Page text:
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Version: v2.9 (Preview)

Removing Kubernetes Components from Nodes

This section describes how to disconnect a node from a Rancher-launched Kubernetes cluster and remove all of the Kubernetes components from the node. This process allows you to use the node for other purposes.

When you use Rancher to install Kubernetes on new nodes in an infrastructure provider, resources (containers/virtual network interfaces) and configuration items (certificates/configuration files) are created.

When removing nodes from your Rancher launched Kubernetes cluster (provided that they are in Active state), those resources are automatically cleaned, and the only action needed is to restart the node. When a node has become unreachable and the automatic cleanup process cannot be used, we describe the steps that need to be executed before the node can be added to a cluster again.

What Gets Removed?

When cleaning nodes provisioned using Rancher, the following components are deleted based on the type of cluster node you're removing.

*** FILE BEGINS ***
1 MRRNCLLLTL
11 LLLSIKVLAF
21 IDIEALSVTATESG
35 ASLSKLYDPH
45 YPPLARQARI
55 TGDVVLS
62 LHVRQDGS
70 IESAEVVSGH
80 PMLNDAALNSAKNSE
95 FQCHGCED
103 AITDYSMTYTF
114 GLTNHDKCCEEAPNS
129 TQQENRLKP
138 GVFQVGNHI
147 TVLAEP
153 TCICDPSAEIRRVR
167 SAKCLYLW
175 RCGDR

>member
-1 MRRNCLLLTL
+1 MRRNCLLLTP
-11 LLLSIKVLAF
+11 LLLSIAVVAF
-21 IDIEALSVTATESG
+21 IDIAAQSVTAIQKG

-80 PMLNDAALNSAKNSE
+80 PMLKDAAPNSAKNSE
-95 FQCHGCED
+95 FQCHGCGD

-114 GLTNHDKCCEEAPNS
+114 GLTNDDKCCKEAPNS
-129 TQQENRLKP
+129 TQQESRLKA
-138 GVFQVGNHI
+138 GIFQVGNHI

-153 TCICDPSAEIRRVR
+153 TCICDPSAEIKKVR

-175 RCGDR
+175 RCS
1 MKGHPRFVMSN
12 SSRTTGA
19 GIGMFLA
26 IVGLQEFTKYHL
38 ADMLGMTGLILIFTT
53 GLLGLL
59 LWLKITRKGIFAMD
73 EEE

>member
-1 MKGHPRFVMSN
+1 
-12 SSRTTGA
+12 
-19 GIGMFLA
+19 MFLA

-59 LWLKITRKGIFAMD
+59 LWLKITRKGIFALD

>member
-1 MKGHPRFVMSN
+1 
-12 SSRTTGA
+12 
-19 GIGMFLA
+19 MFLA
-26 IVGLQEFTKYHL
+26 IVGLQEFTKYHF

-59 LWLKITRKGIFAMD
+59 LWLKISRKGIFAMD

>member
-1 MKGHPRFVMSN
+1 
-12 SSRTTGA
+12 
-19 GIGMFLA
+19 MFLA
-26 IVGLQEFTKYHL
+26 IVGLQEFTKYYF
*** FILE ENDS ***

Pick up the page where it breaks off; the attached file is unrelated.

Removed ComponentNodes Hosted by Infrastructure ProviderCustom NodesHosted ClusterRegistered Nodes
The Rancher deployment namespace (cattle-system by default)
serviceAccount, clusterRoles, and clusterRoleBindings labeled by Rancher
Labels, Annotations, and Finalizers
Rancher Deployment
Machines, clusters, projects, and user custom resource definitions (CRDs)
All resources create under the API Group
All CRDs created by Rancher v2.x

Removing a Node from a Cluster by Rancher UI

When the node is in Active state, removing the node from a cluster will trigger a process to clean up the node. Please restart the node after the automatic cleanup process is done to make sure any non-persistent data is properly removed.

To restart a node:

# using reboot
$ sudo reboot

# using shutdown
$ sudo shutdown -r now

Removing Rancher Components from a Cluster Manually

When a node is unreachable and removed from the cluster, the automatic cleaning process can't be triggered because the node is unreachable. Please follow the steps below to manually remove the Rancher components.


The commands listed below will remove data from the node. Make sure you have created a backup of files you want to keep before executing any of the commands as data will be lost.

Removing Rancher Components from Registered Clusters

For registered clusters, the process for removing Rancher is a little different. You have the option of simply deleting the cluster in the Rancher UI, or your can run a script that removes Rancher components from the nodes. Both options make the same deletions.